How to Care for a Potted Hibiscus

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Hibiscus plants are very hardy and will last for years if they are properly taken care of. By placing the hibiscus in pots, you have the option of moving them around to create tropical settings whenever you wish. You can also bring them indoors in the winter and enjoy the beautiful bloom all year long. They will need more care then if planted outdoors though, because eventually they will need to be replanted or pruned.

Things You'll Need

  • Flower pot
  • Hibiscus plant
  • PH balanced potting soil
  • Compost
  • Fertilizer
  • Mix a small amount of compost in the potting soil and plant the hibiscus in a pot. The pot should have sufficient draining capability and a water catch pan under it. Place the pot in an area that gets partial sun on the first day and move it to get more sun each day for a week or two. Then leave in it full sun. If the temperature gets too high, give the plant some shade during the hottest hours of the day.

  • Water the plant every day. Hibiscus like constant water, but not to be soaked. Water in the morning so the water dries up during the day. If the plant is getting too much or too little water it will start to drop its leaves. Too much water can lead to fungal disease and packing of the soil.

  • Use fertilizer for potted hibiscus. The mixture should be in the range of 10-4-12. A small amount of liquid fertilizer can be applied along with water every day or granular fertilizer can be used after watering. Granular fertilizers can burn the roots if too much is used or not enough water is applied. Mulch placed over the fertilizer can keep it from breaking down too quickly.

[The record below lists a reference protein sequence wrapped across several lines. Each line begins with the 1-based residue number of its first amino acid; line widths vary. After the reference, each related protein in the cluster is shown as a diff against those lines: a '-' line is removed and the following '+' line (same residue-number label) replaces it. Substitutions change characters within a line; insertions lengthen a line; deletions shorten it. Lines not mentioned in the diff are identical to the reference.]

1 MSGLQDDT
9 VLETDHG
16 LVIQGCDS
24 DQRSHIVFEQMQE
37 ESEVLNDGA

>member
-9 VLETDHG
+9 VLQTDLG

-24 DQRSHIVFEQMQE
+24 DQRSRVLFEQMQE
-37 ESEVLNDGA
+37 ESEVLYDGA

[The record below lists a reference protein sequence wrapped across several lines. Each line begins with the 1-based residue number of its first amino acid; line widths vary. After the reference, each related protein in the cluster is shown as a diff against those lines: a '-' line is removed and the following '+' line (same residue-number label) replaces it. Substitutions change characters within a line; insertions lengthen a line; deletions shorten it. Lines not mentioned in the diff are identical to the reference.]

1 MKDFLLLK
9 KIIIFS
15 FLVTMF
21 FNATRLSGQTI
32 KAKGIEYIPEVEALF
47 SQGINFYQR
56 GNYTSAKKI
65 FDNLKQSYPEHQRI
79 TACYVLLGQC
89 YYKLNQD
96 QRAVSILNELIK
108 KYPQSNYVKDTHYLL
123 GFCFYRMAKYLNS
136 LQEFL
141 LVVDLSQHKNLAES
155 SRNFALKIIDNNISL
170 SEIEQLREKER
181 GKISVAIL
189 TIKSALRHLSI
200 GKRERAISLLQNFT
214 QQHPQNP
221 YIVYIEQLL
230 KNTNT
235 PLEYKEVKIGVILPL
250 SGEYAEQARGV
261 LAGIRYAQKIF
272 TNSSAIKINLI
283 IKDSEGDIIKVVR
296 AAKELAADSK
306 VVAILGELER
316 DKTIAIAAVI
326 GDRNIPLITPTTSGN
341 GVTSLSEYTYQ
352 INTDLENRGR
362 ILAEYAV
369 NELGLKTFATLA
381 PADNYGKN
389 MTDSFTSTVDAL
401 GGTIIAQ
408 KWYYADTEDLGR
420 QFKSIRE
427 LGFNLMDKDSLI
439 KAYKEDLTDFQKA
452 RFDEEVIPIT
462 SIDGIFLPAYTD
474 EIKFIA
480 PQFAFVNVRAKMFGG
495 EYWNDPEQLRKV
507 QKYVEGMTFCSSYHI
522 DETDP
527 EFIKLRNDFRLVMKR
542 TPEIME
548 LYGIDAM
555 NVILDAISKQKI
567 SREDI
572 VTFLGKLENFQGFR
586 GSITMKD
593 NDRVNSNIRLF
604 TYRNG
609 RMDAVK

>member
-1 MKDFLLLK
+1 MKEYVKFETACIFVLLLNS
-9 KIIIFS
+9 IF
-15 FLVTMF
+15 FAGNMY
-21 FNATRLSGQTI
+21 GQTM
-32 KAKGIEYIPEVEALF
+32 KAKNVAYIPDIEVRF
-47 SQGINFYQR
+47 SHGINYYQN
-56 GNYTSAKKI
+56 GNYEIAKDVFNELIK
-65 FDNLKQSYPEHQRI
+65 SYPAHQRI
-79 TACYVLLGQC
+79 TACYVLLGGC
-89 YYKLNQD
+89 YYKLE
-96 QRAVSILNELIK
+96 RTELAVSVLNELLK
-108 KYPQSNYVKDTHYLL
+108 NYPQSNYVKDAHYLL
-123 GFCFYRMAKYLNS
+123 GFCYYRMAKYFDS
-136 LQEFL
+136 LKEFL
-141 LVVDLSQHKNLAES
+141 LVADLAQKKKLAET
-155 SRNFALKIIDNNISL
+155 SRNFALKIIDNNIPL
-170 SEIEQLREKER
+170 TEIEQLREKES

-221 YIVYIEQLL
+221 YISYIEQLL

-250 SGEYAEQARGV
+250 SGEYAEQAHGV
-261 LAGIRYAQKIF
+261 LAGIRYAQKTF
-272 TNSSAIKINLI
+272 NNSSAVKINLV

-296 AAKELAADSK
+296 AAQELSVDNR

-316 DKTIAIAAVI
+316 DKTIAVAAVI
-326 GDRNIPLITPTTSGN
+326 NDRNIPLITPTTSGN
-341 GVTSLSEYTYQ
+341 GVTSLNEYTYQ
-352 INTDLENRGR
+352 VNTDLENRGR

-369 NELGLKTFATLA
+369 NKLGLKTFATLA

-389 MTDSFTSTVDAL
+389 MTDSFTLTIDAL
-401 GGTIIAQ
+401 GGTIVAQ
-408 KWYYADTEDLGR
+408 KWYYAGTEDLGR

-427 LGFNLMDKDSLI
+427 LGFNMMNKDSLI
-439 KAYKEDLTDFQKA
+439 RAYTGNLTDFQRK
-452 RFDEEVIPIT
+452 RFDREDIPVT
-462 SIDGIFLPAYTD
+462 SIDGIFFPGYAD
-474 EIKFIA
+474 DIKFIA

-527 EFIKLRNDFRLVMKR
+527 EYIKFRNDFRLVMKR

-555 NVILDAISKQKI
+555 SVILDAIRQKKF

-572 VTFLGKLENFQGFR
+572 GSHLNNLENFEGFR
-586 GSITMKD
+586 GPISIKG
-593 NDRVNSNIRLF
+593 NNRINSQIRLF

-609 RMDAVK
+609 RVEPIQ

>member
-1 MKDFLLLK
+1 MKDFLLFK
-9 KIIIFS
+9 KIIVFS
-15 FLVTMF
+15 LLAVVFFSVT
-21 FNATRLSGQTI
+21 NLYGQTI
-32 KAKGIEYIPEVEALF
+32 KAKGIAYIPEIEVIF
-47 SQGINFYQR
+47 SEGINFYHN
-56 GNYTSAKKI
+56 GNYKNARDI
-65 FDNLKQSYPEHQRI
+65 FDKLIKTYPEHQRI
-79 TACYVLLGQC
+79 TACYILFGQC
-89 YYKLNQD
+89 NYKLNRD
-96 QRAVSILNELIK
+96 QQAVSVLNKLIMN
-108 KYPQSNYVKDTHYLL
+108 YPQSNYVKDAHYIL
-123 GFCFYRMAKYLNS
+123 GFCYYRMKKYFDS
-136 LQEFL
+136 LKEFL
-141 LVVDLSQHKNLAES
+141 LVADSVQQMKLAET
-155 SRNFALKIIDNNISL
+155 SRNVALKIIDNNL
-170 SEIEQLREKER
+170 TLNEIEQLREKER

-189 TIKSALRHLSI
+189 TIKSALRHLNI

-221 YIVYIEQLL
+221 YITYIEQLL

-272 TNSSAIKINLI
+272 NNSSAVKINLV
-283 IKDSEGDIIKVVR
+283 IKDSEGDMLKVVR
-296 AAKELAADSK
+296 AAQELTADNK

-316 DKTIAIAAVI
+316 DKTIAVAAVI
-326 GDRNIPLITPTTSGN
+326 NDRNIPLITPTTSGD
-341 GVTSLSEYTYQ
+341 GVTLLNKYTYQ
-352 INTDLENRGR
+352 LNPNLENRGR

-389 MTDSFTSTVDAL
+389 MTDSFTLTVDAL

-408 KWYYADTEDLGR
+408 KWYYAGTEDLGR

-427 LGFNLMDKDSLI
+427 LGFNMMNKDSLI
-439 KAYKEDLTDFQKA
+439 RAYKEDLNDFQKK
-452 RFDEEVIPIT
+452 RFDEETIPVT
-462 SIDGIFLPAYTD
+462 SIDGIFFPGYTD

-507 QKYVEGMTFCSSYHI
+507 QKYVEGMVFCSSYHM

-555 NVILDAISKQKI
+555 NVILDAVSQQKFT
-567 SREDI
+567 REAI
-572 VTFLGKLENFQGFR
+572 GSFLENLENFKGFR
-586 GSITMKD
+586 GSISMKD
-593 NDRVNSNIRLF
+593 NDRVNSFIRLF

• Protect the plant from stress. If you have your potted hibiscus outdoors, bring it in or move to a protected area if you have a very heavy rain or high winds. Partially shade it if the sun is beating on it and it is over 85 degrees. Indoors, keep it in an area that gets sun most of the day and move it if it gets too hot for a few hours midday.

  • Kill insect infestation by mixing 2 tbsp. of Dawn dish soap in a gallon of water and spraying on the plant. Use the spray twice a week until insects are gone. If there is a severe infestation you can use a chemical insecticide and follow directions for use. Most chemical insecticides will not harm the plant.

  • When the plant starts to get root bound or stops producing buds, replant it in the next size up pot. If you want to keep the plant the same size you can prune both the roots and the plant and place it back in the pot. Take about 1/3 or the roots and 1/3 of the plant off. Keep it watered well, but not soaked while it heals from the pruning.

  • Photo Credit rosy83
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